“It’s real simple. Students are in crisis,” Zarifis said. “Where the students will turn to first outside of their household is their teacher and their school. If we don’t provide the information to them, we’re doing them a disservice. We believe it is a moral imperative to share this information with the families throughout this school district. We are still hopeful that the district will see this imperative and assist their families with knowledge and information. They need to be armed with the knowledge that will give them options and choices of what to do and how to protect their family.”

Pamphlets and fliers that had been placed in some campus offices were removed Monday and Tuesday, Zarifis said.

“They took any information down and told teachers not to disseminate information,” he said. “You have principals who are afraid because they’re being given a directive, even if they want to get information out.”



Reader Comments ...


Next Up in Local

Scientists find 7 'Earth-sized planets' orbiting star 40 light-years away, NASA says
Scientists find 7 'Earth-sized planets' orbiting star 40 light-years away, NASA says

Forthy light-years from Earth, scientists have discovered seven "Earth-sized planets" in the largest-ever cache of planets found around a single star outside of our solar system. "The discovery gives us a hint that finding a second Earth is not just a matter of if, but when," said Thomas Zurbuchen, associate administrator of the...
NASA to announce 'discovery beyond our solar system'
NASA to announce 'discovery beyond our solar system'

Scientists will share newly discovered information on Wednesday about planets that orbit stars other than Earth's sun at a 1 p.m. news conference hosted by NASA. The announcement that NASA would share findings on a "discovery beyond our solar system" came Monday. The vague nature of the tease prompted speculation that scientist could unveil...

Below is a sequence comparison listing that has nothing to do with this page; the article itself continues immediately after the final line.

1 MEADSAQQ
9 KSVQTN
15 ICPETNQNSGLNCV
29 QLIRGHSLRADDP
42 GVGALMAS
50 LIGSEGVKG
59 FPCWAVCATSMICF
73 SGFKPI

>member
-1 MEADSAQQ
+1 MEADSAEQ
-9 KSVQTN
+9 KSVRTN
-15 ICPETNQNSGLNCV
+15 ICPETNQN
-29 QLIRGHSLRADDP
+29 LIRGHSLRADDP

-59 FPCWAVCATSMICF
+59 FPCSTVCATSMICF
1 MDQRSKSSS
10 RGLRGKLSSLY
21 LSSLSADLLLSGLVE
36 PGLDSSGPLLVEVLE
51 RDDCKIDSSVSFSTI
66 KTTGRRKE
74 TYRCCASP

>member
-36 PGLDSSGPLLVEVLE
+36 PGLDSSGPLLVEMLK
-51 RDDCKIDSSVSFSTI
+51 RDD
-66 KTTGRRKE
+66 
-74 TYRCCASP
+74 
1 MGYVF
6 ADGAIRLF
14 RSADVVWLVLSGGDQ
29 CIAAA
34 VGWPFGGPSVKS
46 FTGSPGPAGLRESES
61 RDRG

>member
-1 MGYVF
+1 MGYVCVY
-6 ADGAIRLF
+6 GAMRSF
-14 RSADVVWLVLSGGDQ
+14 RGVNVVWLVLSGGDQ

Here’s how to reach Austin District 5 Council Member Ann Kitchen
Here’s how to reach Austin District 5 Council Member Ann Kitchen

If you live in most parts of South Austin, here’s how you can reach your City Council member: Who she is: An attorney and former state representative, Ann Kitchen spent much of her career as a health care consultant before being elected to the council in 2014. For five years she was the executive director of the Indigent Care Collaboration, a...
2 more tornadoes confirmed in Austin area in late Sunday storms, National Weather Service says
2 more tornadoes confirmed in Austin area in late Sunday storms, National Weather Service says

Norma Prieto’s house on 12300 block of Mustang Mesa Drive in southern Travis County was badly damaged by a storm on the night of Feb.
Here’s how to reach Austin District 7 Council Member Leslie Pool
Here’s how to reach Austin District 7 Council Member Leslie Pool

If you live in parts of North Austin, here’s how you can reach your City Council member: District 7 Council Member Leslie Pool Who she is: Leslie Pool, an Austinite since the 1980s, was elected to the City Council in 2014 and won reelection in 2016. Prior to that, she worked as the executive assistant to Travis County Constable Carlos Lopez and...
More Stories